Wednesday, June 20, 2007

The Wolkenstein Coghlan Family Vacation

There are loads of photos here, and they are all out of order. But it has taken me ages to post this and I am tired, so this is the best I can do. At least the pictures are pretty.

These are pictures of our trip to Positano. Lucie came to meet us in Rome and we all rattled around together in a huge villa at the top of a cliff separating Spiaggia Grande and Spiaggia Fornillo. There were no stairs up from our villa, which meant we had to climb the 450 stairs down to go anywhere, then 450 to come home. Very good for the thighs, ladies.

This is one of the world's oldest paper mills in Amalfi. It looks like something from a Bela Lugosi film. It is powered by incredibly pure hydro coming from the mountains. I bought some hand made rag paper, some ink and a nib and have been inspired enough to use them for thank you notes. The nib is a real pain, but it makes my handwriting look really fancy.

Julian desperately wanted to steal this coffee machine from the paper mill.

These terrifying switches are from when the mill got power. You can see why they have switched back to hydro. Just too frightening.

Betty Jean was very well behaved in Rome the second time around. We found a hotel near Termini and found the service better, the food cheaper, and the Centro Storico only 10 minutes walk away.

BJ loves rocks so she was in heaven on this beach. Pebbles everywhere AND they were salty. Yum. It was the smaller of the 2 beaches. Free deck chairs and cheap drinks. Even amazing snacks like buffalo mozarella and fresh anchovies.

Some stylish looking books made by the mill.

I wsn't paying attention during the mill tour (one on one for 3 euros or something ridiculous). I just asked Julian to shoot it because it looked pretty. I highly recommend the mill. I think it is called the Museo di Carta Antica.

All the style you would expect in Italia.

Pasta. lots of pasta.

Loads of people have veggie gardens. They are built into the terraces. The green grocer gets fresh stock each day and the tomatoes still have that on-the-vine smell. I even came across a garden on the Spiaggia Fornillo. The sea was not 20m away.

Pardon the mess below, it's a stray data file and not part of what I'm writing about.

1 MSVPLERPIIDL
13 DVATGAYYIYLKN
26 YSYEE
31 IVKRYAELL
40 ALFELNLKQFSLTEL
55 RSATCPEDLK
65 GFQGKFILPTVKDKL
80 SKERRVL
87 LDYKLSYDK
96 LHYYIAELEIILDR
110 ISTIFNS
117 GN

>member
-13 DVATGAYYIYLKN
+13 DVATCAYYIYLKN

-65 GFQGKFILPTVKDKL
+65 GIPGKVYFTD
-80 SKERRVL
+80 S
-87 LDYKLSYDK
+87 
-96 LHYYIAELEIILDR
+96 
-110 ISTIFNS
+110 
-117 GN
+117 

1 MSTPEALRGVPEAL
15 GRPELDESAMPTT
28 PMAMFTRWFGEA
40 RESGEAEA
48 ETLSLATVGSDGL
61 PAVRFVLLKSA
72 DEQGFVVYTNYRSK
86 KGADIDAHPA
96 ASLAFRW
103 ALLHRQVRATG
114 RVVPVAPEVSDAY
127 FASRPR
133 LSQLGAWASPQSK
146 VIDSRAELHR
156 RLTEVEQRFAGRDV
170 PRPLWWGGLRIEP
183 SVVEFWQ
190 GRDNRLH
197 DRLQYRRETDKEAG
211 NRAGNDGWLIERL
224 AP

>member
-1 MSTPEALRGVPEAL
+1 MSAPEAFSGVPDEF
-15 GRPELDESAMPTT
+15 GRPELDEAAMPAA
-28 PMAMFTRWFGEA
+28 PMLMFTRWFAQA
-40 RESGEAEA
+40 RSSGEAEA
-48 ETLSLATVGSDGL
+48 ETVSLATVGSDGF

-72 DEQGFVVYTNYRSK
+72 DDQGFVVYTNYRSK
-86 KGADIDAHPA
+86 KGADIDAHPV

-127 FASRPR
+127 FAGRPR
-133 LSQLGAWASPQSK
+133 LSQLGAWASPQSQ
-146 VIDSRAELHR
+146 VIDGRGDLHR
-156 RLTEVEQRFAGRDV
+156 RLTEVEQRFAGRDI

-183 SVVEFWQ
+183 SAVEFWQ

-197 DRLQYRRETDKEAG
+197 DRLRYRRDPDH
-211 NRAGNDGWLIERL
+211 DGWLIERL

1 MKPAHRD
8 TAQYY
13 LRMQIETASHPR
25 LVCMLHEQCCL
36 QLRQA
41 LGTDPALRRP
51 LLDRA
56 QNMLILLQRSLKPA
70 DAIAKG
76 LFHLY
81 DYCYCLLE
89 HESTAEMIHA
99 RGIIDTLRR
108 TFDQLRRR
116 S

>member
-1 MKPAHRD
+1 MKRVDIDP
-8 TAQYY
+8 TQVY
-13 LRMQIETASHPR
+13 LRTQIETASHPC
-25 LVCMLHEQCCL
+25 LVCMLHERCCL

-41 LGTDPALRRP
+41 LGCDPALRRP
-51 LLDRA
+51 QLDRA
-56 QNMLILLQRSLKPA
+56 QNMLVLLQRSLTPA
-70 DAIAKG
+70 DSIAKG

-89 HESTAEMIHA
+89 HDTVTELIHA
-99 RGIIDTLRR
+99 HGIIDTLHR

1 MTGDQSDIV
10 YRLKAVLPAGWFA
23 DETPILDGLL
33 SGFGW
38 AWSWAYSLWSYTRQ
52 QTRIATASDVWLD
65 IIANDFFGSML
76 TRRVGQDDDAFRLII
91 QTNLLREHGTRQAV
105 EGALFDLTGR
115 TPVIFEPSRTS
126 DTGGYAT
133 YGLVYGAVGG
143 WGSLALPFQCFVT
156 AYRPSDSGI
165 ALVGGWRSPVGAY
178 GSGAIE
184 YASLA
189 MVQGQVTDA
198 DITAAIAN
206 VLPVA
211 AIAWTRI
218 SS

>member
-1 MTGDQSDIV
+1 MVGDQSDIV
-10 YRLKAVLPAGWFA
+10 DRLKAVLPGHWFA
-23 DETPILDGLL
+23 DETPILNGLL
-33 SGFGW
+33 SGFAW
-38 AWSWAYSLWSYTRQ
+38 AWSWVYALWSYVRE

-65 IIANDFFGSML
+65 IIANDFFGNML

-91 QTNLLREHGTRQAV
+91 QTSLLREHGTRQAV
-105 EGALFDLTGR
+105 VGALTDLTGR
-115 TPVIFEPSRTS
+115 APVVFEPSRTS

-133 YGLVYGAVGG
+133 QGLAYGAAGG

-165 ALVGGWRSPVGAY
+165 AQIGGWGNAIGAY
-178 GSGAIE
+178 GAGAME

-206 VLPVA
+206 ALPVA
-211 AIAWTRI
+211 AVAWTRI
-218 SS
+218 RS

Spiaggia Grande. Much more impersonal and more expensive.

These little grotto-ey villages are built into walls everywhere. This is the local bus stop. Some of the little houses look like they had lights inside at some point. Another funny thing is that if there is a cave on the side of the road, you'll see someone has put up a door and a padlock at the entrance. They use the space for storage by the looks, although, one we saw was made into a beach shack with a little window and even a window box.

Don't let this picture fool you. Betty Jean did very little walking on this trip. She maybe walked down 4 stairs before crying to be picked up by Julian.

This is Lucie on Vesuvio. She is literally standing in the clouds. Very out of character for her. I stayed at the bottom with only portaloos, garbage, and Betty Jean to keep me company. At the time we were there, Naples had a garbage strike to contend with. It seems the Napoli Mafia control the garbage collection and blocked the dumping sites. It was at crisis point, and even Vesuvio wasn't spared. There was garbage piled high all up the mountain despite it being a World Heritage site.

This is one of the temples at Pompeii. Some of it was in incredible condition. Other bits had been graffiti-ed over the last hundred years or so, so even that had a historical impressiveness!

In Rome. Things went downhill for BJ and I after this photo was taken.

The iPod shuffle is a godsend. It has gotten us out of so much trouble. If used at the right time, it can buy us at least 5 minutes of peace.

Betty Jean was none too impressed with Pompeii. Things reached a climax outside the only fully restored building on the site - the brothel.

The hordes.
The view from Lucie's room.

Our lunch every day was fresh bread, swiss cheese, prosciutto, tomatoes and beer.

BJ and her N.B.F.

The smartest thing we did on holidays was buy this pool. We gave Betty Jean every bit of tupperware in the house and she ladled, scooped and poured the days away.

Betty isn't that tiny - the lemons are just really big. They make the Limoncello from them.

So, it looks like we did a lot, but we really didn't. We all look so relaxed! There is another installment coming, but I can't stare at the screen any longer. Ciao.